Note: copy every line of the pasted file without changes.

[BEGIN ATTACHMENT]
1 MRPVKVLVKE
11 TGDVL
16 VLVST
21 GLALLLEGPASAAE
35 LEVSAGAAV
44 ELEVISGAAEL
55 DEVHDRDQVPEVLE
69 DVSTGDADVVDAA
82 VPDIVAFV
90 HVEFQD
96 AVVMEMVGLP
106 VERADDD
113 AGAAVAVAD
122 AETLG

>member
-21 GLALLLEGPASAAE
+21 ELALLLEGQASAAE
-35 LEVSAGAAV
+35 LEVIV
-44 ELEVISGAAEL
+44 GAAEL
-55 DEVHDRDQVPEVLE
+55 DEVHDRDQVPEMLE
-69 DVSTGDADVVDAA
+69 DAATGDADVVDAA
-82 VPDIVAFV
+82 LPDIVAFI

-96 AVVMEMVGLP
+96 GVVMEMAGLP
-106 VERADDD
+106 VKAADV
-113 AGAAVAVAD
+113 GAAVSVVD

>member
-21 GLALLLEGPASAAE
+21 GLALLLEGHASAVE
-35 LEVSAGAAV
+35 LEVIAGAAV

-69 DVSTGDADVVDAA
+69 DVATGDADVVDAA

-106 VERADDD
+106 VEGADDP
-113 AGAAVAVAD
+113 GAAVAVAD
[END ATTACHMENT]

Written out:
1 MRPVKVLVKE
11 TGDVL
16 VLVST
21 GLALLLEGPASAAE
35 LEVSAGAAV
44 ELEVISGAAEL
55 DEVHDRDQVPEVLE
69 DVSTGDADVVDAA
82 VPDIVAFV
90 HVEFQD
96 AVVMEMVGLP
106 VERADDD
113 AGAAVAVAD
122 AETLG

>member
-21 GLALLLEGPASAAE
+21 ELALLLEGQASAAE
-35 LEVSAGAAV
+35 LEVIV
-44 ELEVISGAAEL
+44 GAAEL
-55 DEVHDRDQVPEVLE
+55 DEVHDRDQVPEMLE
-69 DVSTGDADVVDAA
+69 DAATGDADVVDAA
-82 VPDIVAFV
+82 LPDIVAFI

-96 AVVMEMVGLP
+96 GVVMEMAGLP
-106 VERADDD
+106 VKAADV
-113 AGAAVAVAD
+113 GAAVSVVD

>member
-21 GLALLLEGPASAAE
+21 GLALLLEGHASAVE
-35 LEVSAGAAV
+35 LEVIAGAAV

-69 DVSTGDADVVDAA
+69 DVATGDADVVDAA

-106 VERADDD
+106 VEGADDP
-113 AGAAVAVAD
+113 GAAVAVAD